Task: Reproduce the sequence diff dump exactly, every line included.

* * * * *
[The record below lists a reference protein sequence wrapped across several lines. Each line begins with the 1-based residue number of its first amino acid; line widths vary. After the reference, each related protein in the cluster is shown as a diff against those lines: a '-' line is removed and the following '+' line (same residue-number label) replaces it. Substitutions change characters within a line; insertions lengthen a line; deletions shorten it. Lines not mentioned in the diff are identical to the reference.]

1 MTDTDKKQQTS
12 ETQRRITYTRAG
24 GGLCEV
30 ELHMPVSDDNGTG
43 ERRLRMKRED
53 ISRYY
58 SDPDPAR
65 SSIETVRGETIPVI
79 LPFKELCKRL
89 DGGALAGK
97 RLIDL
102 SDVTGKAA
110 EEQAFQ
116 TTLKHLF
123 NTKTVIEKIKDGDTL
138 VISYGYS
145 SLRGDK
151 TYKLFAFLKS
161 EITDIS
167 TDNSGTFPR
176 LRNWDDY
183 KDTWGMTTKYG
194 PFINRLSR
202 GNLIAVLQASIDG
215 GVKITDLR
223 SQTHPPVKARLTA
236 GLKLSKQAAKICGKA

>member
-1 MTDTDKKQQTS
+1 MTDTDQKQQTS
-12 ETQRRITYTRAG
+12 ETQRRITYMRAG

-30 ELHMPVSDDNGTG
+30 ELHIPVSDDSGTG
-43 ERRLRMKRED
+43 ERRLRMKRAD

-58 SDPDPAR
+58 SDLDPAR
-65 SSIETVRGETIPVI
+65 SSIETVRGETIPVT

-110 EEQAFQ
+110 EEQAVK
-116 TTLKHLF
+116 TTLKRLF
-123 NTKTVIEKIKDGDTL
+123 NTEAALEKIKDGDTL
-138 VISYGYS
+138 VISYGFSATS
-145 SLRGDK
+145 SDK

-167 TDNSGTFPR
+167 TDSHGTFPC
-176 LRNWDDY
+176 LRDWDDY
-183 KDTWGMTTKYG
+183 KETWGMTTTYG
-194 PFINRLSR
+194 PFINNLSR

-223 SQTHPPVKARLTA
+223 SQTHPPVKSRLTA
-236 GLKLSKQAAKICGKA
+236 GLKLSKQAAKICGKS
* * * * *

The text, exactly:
[The record below lists a reference protein sequence wrapped across several lines. Each line begins with the 1-based residue number of its first amino acid; line widths vary. After the reference, each related protein in the cluster is shown as a diff against those lines: a '-' line is removed and the following '+' line (same residue-number label) replaces it. Substitutions change characters within a line; insertions lengthen a line; deletions shorten it. Lines not mentioned in the diff are identical to the reference.]

1 MTDTDKKQQTS
12 ETQRRITYTRAG
24 GGLCEV
30 ELHMPVSDDNGTG
43 ERRLRMKRED
53 ISRYY
58 SDPDPAR
65 SSIETVRGETIPVI
79 LPFKELCKRL
89 DGGALAGK
97 RLIDL
102 SDVTGKAA
110 EEQAFQ
116 TTLKHLF
123 NTKTVIEKIKDGDTL
138 VISYGYS
145 SLRGDK
151 TYKLFAFLKS
161 EITDIS
167 TDNSGTFPR
176 LRNWDDY
183 KDTWGMTTKYG
194 PFINRLSR
202 GNLIAVLQASIDG
215 GVKITDLR
223 SQTHPPVKARLTA
236 GLKLSKQAAKICGKA

>member
-1 MTDTDKKQQTS
+1 MTDTDQKQQTS
-12 ETQRRITYTRAG
+12 ETQRRITYMRAG

-30 ELHMPVSDDNGTG
+30 ELHIPVSDDSGTG
-43 ERRLRMKRED
+43 ERRLRMKRAD

-58 SDPDPAR
+58 SDLDPAR
-65 SSIETVRGETIPVI
+65 SSIETVRGETIPVT

-110 EEQAFQ
+110 EEQAVK
-116 TTLKHLF
+116 TTLKRLF
-123 NTKTVIEKIKDGDTL
+123 NTEAALEKIKDGDTL
-138 VISYGYS
+138 VISYGFSATS
-145 SLRGDK
+145 SDK

-167 TDNSGTFPR
+167 TDSHGTFPC
-176 LRNWDDY
+176 LRDWDDY
-183 KDTWGMTTKYG
+183 KETWGMTTTYG
-194 PFINRLSR
+194 PFINNLSR

-223 SQTHPPVKARLTA
+223 SQTHPPVKSRLTA
-236 GLKLSKQAAKICGKA
+236 GLKLSKQAAKICGKS